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Modelling Complex Projects

ISBN: 978-0-470-85535-5
284 pages
February 2003, ©2003
Modelling Complex Projects (0470855355) cover image


It is widely acknowledged that traditional Project Management techniques are no longer sufficient, as projects become more complex and clients demand reduced timescales. Effective modeling techniques, which capture the complexities of such projects, are therefore necessary for adequate project management. This book looks at those issues, describes some modeling techniques, then discusses their merits and possible synthesis.
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Table of Contents

1. This book.

Introduction to the book and the author.

Why is there a need for this book?

The structure of this book.

What do I need to know before I read this book?


2. Projects.

What is a project?

What are project objectives?

Basic project management techniques.

Projects referred to in this book.


3. Modelling.

What is a model?

Why do we model?

Modelling in practice.



4. What is a complex project?


What is complexity? Structural complexity.

What is complexity? Uncertainty.

What is complexity? Summary.

Increasing complexity.

Tools and techniques-and the way ahead.

5. Discrete effects and uncertainty.


Uncertainty and risk in projects.

Cost risk: additive calculations.

Time risk: effects in a network.

Analysing time risk: simulation.

Criticality and cruciality.

The three criteria and beyond.


6. Discrete effects: collecting data.


Collecting subjective data: identification.

Collecting subjective data: general principles of quantification.

Collecting subjective data: simple activity-duration models.

Effect of targets.


7. The soft effects.


Some key project characteristics.

Client behaviour and external effects on the project.

Management decisions.

Project staffing.

Subjective effects within the project.

Summary and looking forward.

8. Systemic effects.

The effects.

A brief introduction to cause mapping.

Qualitative modelling: simple compounding.

Qualitative modelling: loops.

Quantitative modeling.

9. System dynamics modeling.

Introduction to system dynamics.

Using system dynamics with mapping.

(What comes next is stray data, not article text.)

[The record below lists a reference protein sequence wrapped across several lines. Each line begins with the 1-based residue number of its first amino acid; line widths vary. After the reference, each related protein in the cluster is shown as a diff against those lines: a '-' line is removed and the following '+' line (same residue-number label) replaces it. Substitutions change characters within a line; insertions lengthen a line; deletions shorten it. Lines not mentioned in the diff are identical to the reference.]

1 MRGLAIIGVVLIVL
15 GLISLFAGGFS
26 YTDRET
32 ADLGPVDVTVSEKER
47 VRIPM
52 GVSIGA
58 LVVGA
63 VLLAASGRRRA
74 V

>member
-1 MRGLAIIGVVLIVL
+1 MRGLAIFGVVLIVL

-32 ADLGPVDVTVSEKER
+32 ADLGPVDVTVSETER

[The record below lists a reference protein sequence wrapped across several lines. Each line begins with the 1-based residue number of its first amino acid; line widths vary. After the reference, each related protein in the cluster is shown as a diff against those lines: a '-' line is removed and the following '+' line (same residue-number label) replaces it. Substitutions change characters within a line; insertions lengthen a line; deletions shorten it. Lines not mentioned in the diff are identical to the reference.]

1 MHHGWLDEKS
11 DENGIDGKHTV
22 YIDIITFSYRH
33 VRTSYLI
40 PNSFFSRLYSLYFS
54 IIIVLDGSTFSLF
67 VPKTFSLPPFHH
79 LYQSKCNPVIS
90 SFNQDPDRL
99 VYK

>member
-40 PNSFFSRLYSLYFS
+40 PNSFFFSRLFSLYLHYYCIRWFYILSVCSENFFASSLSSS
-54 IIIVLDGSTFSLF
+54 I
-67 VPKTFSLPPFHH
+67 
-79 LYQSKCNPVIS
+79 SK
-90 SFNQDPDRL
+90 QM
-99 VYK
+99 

Elements of models.

Production elements.

Other elements.

Managerial actions.

How effects compound.



10. Hybrid methods: the way forward?


Adapting standard models using lessons learned from SD.

Using conventional tools to generate SD models.

Using SD and conventional models to inform each other.

Extending SD: discrete events and stochastic SD.

The need for intelligence.


11. The role of the modeler.


Project management.

What makes a good modeller?

Stages of project modeling.

Chapter summary.

12. Conclusion.

Appendix: Extension of time claims.


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Author Information

TERRY WILLIAMS is Professor and Head of the Management Science Department at Strathclyde University. After studying at Oxford and Birmingham he lectured at Strathclyde University in Operational Research before joining Engineering Consultants YARD (now BAe) where he worked for 9 years developing Project Risk Management and as Risk Manager for major projects. He re-joined Strathclyde University in 1992 and continues research and consultancy modelling on major projects, particularly as one of a team supporting multi-million dollar post-project Delay and Disruption claims in Europe and North America.
Dr Williams is Editor of the Journal of the Operational Research Society. He is a frequent conference speaker, and has published widely in many academic and professional journals and books. He is MAPM, PhD and CMath.
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“…provides a lot of useful information about model building in general.” (Project Net, April 2004)

"...an essential resource for those required to model how a project may behave under certain circumstances..." (Jnl of the Operation Research Society, Vol 54(12), 2004)

"...well conceived, well written, and well produced..." (Chemistry World, 1 Feb 2004)

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